Osteoporosis

 

 

Osteoporosis is a condition marked by the loss of skeletal bone and it’s a major health risk for women as they age. In fact, one in three women over 50 suffer from fractures related to this disease. Bone isn’t just a solid hunk of calcium. It’s living, growing tissue with a soft core and a hard framework of calcium phosphate. Because bone is alive, it’s constantly breaking down its old framework and replacing it with new material. Until you’re about 30, you make bone faster than it is destroyed. But after that, the process slowly reverses, causing a net bone loss. If the loss becomes severe, bones lose density, becoming more porous and fragile. When bones become porous enough, they are more vulnerable to fractures, even under the normal conditions of everyday living. Fortunately, you can help prevent this fate and it’s never too early to get started!

 

Diet

Drinking too much coffee or soda can rob your body of the calcium bones need to stay strong. Instead, add more calcium-rich beverages like milk, kefir, and fortified orange juice. Choose foods like sardines, salmon, turnips, and dark leafy greens. Soy foods like tofu and soy milk can also boost bone health by suppressing bone resorption, stimulating bone formation, and reducing the risk of fracture by up to 35 percent. Pomegranate may also have a similar effect. One study of osteoporosis done on animals showed pomegranate increased bone density and helped support mood.

 

Lifestyle

 

Just like muscles, bones need exercise to stay healthy. Weight-bearing exercises (such as walking, jogging, and dancing) help prevent or slow the progression of osteoporosis by putting stress on the bones. Strength-training with weights or resistance bands is also beneficial since it increases the tug of muscles on the bones. As a bonus, pumping a little iron will also add definition to your body and help counteract at least some of the effects of gravity as you age.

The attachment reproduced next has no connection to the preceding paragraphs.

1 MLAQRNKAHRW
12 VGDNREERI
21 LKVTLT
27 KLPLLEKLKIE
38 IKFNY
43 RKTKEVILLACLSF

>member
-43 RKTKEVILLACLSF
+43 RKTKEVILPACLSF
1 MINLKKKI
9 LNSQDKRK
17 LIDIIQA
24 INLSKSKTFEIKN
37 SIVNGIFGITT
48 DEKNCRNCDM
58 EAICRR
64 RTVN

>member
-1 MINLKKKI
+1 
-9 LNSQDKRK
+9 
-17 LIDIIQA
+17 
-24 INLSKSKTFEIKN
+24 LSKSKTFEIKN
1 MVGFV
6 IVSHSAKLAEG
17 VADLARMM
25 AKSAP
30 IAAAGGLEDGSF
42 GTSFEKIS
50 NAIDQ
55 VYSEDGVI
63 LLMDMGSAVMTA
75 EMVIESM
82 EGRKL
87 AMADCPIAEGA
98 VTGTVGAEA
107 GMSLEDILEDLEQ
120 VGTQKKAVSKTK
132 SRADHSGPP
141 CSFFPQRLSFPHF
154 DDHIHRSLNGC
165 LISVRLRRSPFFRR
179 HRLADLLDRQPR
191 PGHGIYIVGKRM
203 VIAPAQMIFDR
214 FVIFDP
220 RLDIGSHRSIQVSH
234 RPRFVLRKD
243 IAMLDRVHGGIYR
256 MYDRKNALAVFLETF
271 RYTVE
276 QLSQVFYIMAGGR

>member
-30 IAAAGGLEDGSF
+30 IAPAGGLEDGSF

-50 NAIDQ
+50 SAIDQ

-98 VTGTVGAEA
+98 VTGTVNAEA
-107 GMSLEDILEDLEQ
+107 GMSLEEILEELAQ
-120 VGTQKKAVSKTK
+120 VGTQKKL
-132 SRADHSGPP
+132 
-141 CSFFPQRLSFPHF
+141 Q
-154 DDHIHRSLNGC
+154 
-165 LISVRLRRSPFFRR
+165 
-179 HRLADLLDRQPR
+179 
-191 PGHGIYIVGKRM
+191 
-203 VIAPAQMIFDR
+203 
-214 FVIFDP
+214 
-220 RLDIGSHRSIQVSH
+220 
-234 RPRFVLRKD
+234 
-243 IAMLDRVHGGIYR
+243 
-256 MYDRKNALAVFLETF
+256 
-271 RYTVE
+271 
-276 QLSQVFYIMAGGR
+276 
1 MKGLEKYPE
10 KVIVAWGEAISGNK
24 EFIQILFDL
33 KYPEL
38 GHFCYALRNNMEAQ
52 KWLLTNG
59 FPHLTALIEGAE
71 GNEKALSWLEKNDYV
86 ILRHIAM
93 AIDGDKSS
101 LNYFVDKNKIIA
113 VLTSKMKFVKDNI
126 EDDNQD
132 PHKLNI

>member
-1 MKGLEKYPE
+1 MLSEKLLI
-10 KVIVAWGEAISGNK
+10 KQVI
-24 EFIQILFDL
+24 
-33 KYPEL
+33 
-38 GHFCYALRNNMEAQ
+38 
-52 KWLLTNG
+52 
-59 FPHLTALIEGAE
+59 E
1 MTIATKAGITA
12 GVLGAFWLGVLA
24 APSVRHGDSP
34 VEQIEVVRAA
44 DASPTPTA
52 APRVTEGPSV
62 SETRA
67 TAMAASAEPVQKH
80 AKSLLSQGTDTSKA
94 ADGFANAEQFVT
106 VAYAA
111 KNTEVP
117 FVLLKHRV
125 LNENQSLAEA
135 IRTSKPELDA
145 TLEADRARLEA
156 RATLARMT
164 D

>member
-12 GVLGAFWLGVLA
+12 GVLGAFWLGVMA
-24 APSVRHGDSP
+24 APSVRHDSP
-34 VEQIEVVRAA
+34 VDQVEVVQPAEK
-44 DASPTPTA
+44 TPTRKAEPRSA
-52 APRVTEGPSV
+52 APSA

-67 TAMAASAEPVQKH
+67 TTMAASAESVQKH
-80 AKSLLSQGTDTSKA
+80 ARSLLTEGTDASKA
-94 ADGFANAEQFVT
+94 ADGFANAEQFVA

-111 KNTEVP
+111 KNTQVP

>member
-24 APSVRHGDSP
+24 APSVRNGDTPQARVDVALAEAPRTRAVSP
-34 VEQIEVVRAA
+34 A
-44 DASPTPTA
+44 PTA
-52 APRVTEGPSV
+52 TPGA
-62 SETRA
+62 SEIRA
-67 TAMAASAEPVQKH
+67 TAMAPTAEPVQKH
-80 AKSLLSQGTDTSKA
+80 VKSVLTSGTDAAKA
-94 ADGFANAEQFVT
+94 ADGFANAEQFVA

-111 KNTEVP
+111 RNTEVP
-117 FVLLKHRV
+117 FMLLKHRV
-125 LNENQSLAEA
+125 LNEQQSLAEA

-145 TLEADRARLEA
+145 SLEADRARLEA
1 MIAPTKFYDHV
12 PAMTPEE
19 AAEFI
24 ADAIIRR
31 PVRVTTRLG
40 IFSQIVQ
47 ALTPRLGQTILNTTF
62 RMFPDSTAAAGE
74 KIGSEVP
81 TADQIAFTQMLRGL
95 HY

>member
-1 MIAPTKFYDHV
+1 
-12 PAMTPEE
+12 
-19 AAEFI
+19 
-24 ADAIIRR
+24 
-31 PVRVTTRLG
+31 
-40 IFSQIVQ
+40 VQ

Supplements

Calcium: is a staple when it comes to bone health, which isn’t surprising since 99 percent of the calcium in your body is stored in your bones. A research review published in the journal Nutrients reported that adults who upped their intake of calcium and vitamin D increased bone mineral density and reduce the risk for hip fracture significantly. Typical dosage: 600 mg twice a day.

 

Magnesium: is critical for the proper absorption of calcium by bones. A lack of this important mineral can lower the body’s production of vitamin D and decrease the activity of bone-forming cells. Typical dosage: 400-800 mg of supplemental magnesium every day, taken in divided doses.

 

Vitamin D: plays a key role in bone healthy by helping to shuttle calcium into the bones. Typical dosage: The National Osteoporosis Foundation recommends 800 IU per day, however a growing number of researchers and physicians suggest that taking 1,500 to 2,000 IU daily may be more beneficial.

 

Vitamin K: is a fat-soluble vitamin that modulates the proteins involved in bone formation. Studies have linked a higher intake of vitamin K to fewer fractures. Typical dosage: If your bones are generally healthy, take 100 mcg daily for prevention. If you’ve been diagnosed with osteopenia or osteoporosis, boost the amount to 1,000 mcg per day. Whichever dose is right for you, make sure to take it with a meal containing some fat to enhance absorption. Research from the Netherlands suggests that vitamin K2 may be almost three times more effective than vitamin K1 for supporting bone health. Please note vitamin K should not be taken if you are taking anti-coagulant medications (known as “blood thinners”).